To harness the power and potential of artistic explorations and expressions for the benefit of the university, the state of Wisconsin, and the world.

Pictured Left to Right: Interdisciplinary Arts Residency workshop; The Studio’s “Youth Culture” artists and Marina Kelly (middle). Photos by Junlin Ou and Aliza Rand.

University of Wisconsin–Madison Arts Institute | Annual Report | 2017–18

BY THE NUMBERS The UW–Madison Arts Institute provided a number of resources to its community and campus partners. The following facts and figures highlight achievements during the 2017–18 academic year.

100+ 80 100+

31,400+ Attended, followed, and participated in Arts Institute’s specific programs

Guest artists brought to campus


Faculty & staff affiliates

Media mentions

Volunteers As part of the Madison Early Music Festival and Wisconsin Film Festival

100+ Partners

Number of campus and community partners we supported


Enews Subscribers


Social Media Followers


YouTube Viewers



Amount distributed to 3 students and 5 faculty/staff as part of the Arts Institute’s Awards in the Creative Arts



Million The 2018 economic impact report of the Wisconsin Film Festival – determined by the Greater Madison Convention & Visitors Bureau



University of Wisconsin–Madison Arts Institute | Annual Report | 2017–18

THE STUDIO: CREATIVE ARTS COMMUNITY The Studio is a residential learning community located in Sellery Hall for incoming first-year students with expressed interest in the arts, including the Office of Multicultural Arts Initiatives (OMAI) First Wave scholars. The Studio is co-sponsored by the Division of University Housing; the Division of Diversity, Equity & Educational Achievement; and the Arts Institute. The Studio offers residents access to art and performance spaces as well as programming directed toward their interests in a range of arts and design disciplines. Students take advantage of opportunities to use their artistic skills to serve the community as a whole through projects, collaborations, and exhibitions. In addition, The Studio provides numerous opportunities for residents to attend cultural events both on campus and in the community. Residents participated in a 1-credit course, “Mapping Your Creative Practice,” in the fall and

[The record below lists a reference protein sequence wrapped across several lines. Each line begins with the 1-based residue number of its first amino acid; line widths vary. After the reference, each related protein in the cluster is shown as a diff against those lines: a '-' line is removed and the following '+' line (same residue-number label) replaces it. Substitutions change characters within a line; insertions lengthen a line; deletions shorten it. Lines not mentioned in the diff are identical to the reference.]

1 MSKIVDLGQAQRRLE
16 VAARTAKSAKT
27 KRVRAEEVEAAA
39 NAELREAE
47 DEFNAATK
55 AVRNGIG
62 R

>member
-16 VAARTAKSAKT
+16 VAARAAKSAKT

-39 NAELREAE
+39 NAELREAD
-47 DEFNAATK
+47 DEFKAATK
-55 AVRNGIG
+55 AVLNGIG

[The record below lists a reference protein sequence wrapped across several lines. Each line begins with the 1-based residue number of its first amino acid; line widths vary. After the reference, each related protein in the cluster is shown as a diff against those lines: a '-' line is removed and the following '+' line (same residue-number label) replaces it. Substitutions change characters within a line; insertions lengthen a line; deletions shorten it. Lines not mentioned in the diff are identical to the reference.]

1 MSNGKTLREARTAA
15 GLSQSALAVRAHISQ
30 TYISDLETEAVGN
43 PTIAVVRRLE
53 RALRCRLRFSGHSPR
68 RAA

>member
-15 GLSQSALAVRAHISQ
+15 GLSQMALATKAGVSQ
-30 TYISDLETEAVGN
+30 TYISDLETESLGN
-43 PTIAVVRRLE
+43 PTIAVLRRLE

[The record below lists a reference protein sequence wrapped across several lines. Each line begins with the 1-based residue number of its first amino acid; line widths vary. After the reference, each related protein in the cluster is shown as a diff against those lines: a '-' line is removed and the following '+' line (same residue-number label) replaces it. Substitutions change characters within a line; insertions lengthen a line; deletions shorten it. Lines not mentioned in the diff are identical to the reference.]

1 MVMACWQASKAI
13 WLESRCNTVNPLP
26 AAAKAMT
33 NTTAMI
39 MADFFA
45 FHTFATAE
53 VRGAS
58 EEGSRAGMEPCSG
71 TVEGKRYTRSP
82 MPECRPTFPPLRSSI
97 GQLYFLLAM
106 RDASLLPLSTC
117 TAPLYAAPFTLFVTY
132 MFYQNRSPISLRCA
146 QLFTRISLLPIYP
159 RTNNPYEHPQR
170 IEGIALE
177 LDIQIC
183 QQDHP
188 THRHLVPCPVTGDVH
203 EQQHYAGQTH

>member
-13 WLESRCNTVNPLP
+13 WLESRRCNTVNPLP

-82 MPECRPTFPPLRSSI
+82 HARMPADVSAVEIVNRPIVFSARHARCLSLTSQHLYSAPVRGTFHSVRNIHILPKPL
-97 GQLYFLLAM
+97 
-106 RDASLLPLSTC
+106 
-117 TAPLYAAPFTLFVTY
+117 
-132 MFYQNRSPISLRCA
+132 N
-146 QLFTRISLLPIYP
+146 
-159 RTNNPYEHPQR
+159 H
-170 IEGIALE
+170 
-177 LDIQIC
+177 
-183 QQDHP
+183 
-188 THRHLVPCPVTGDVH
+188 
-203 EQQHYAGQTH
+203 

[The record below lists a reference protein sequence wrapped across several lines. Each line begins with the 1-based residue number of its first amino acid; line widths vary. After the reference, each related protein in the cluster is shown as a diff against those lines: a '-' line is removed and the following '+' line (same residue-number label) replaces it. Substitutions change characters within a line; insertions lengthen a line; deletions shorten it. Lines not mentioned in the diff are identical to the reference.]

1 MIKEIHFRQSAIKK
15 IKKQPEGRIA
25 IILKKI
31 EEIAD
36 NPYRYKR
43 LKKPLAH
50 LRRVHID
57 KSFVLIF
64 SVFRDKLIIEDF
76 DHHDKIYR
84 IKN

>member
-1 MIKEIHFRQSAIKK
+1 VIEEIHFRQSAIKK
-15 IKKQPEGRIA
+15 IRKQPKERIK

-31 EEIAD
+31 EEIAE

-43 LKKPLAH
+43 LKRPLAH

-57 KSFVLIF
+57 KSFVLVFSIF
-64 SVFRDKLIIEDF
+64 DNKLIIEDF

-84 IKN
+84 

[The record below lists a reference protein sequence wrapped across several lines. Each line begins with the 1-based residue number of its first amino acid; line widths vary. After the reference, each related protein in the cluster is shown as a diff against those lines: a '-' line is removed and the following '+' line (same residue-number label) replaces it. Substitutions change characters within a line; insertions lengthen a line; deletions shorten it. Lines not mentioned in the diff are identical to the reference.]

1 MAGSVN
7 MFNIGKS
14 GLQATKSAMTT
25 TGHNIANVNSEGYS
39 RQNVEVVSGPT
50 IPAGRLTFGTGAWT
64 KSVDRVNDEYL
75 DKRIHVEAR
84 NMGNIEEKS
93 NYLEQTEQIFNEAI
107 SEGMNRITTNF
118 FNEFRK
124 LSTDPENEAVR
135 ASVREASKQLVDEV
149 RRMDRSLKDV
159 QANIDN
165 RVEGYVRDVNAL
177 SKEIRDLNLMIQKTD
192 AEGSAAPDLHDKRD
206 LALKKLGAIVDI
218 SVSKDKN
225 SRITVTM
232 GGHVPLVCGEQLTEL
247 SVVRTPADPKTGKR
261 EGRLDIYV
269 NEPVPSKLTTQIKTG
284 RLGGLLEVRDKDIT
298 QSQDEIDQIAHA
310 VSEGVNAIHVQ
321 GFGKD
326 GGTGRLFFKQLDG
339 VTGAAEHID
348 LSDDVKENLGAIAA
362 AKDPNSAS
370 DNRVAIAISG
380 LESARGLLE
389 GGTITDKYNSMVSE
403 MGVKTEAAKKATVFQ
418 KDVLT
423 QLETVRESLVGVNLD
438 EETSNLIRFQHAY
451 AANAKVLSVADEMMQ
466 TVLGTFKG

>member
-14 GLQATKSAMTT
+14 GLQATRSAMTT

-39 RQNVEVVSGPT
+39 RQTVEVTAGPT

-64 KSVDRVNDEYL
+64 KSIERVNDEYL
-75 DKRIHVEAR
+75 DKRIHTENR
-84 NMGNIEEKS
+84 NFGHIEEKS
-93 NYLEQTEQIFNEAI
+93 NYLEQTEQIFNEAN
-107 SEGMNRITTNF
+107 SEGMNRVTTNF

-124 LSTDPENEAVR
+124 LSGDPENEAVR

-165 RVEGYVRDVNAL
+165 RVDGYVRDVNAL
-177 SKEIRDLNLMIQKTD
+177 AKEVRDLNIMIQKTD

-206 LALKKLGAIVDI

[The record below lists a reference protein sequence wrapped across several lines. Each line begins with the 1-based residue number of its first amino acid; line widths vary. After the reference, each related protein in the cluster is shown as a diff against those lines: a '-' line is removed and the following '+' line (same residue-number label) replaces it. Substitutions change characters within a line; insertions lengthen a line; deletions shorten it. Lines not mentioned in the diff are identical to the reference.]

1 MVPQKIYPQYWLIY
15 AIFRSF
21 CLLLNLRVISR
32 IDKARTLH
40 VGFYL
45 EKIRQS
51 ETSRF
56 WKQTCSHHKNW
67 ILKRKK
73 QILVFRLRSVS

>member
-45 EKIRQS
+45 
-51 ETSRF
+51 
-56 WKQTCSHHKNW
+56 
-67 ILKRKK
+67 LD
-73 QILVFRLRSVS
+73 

a production class, “The Studio Presents...” in the spring, which culminated in the pop-up exhibition Youth Culture at the Chazen Museum of Art.

Key Highlights

Additionally, The Studio funds two to three Creative Arts Awards each year to current residents.

ff The Studio Welcome Week events ff Monthly community dinners and conversation series ff “Project Thrift” fashion event ff Alumni-led sound design workshops ff The Nutcracker, Tyler the Creator, and Lizzo performances ff Visual and performing arts showcases ff College Union Poetry Slam Invitational (CUPSI) qualification ff Creative Arts résumé workshop with Successworks

The Studio Creative Arts Awards: Research Duncan Slagle, First Wave Scholar Intended majors: Classics–Ancient Greek, Classical Humanities, and English–Creative Writing

40+ arts and culture events:


Shasparay Lighteard, First Wave Scholar Intended major: Theatre and Drama

2017 Photos | 2018 Photos Videos

Pictured Left to Right: The Studio’s welcome and orientation; Close-up of “Youth Culture;” Welcome and orientation event in the music studio. Photos by Aliza Rand.

University of Wisconsin–Madison Arts Institute | Annual Report | 2017–18

INTERDISCIPLINARY ARTS RESIDENCY PROGRAM Funded through the Office of the Provost, the Arts Institute’s Interdisciplinary Arts Residency Program (IARP) brings innovative, world-class artists to campus for semester-long residencies. Artists teach an interdisciplinary course, present public events, and participate in community outreach. The program gives students exposure to working artists, provides course credit, and strengthens programmatic ties across disciplines.

Ama Wray | Spring 2018

Residency Activity

Dr. S. Ama Wray is an associate professor of dance at the University of California, Irvine and self-titles as a “neo-African Performance Architect.” Wray received her PhD from the University of Surrey where she developed her theory and practice of Embodiology®, an approach to creating contemporary performance, shaped by the deep structures that have been identified within African practices.